Whoever, being a Postal Service officer or employee, . . . converts to his own use . . . any money or property coming into his hands or under his control in any manner, in the execution or under color of his office, employment, or service, whether or not the same shall be the money or property of the United States; or fails or refuses . . . to account for . . . any such money or property, . . . is guilty of embezzlement; and every such person, as well as every other person advising or knowingly participating therein, shall be fined in a sum equal to the amount or value of the money or property embezzled or imprisoned not more than ten years, or both; but if the amount or value thereof does not exceed $100, he shall be fined not more than $1,000 or imprisoned not more than one year, or both.


In this appeal Geraldine Hoobler asserts, as she did unsuccessfully before the district court, that she could not be prosecuted under Section 1711 because, as a matter of law, she was not a "Postal Service officer or employee" within the meaning of that section.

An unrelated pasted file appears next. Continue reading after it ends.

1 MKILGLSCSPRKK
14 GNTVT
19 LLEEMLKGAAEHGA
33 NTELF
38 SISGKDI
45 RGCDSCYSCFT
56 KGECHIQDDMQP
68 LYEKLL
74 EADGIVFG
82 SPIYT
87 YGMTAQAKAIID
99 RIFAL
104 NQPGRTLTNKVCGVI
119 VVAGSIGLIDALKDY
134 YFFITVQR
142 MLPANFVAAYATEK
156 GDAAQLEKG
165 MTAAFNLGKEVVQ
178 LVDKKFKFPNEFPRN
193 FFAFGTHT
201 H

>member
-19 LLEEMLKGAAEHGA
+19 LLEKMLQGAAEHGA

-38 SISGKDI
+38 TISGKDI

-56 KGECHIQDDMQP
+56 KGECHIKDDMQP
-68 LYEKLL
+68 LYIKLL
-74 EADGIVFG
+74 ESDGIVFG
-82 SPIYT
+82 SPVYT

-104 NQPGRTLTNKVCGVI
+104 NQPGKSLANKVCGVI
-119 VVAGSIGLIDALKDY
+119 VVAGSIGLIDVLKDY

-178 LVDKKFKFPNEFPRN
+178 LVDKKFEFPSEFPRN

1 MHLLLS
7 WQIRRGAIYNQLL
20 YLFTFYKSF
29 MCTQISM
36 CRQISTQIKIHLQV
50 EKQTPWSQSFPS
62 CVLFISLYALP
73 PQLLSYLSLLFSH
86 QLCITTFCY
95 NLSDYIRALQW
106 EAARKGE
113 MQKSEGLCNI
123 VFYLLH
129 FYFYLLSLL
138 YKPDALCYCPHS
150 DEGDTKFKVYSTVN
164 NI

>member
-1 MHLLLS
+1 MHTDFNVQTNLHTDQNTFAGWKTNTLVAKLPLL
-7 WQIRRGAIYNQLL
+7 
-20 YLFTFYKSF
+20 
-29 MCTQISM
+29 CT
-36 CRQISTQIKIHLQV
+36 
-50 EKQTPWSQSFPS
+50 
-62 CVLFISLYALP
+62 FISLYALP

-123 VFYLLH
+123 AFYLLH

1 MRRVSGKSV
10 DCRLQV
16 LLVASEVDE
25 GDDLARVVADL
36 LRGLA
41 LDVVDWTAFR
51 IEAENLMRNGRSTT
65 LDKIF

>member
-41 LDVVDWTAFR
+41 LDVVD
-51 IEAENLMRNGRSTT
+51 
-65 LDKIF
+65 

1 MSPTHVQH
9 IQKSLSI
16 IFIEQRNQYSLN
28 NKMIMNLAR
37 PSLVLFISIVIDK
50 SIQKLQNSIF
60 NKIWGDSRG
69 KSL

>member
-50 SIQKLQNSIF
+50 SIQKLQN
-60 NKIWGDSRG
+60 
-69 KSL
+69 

At trial Mrs. Hoobler introduced in evidence an agreement which she entered into with the Post Office Department on a government POD form 4042, styled "RURAL STATION OR RURAL BRANCH AGREEMENT," which she represented to be the existing agreement between herself and the government in her operation of the Germano, Ohio, contract rural station. The agreement, dated April 3, 1964, was terminable by either party on 30 days' notice, with an additional provision that it may be "terminated by the Postmaster upon his giving the contractor one day's notice thereof in writing whenever in the Postmaster's judgment the interests of the Postal Service requires such action." Paragraph one of the General Provisions incorporated in the Agreement provides:

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The clerk in charge is an independent contractor, and neither he nor any person employed by him to assist in the conduct of the rural station or branch is an employee of the Federal Government for any purpose whatsoever.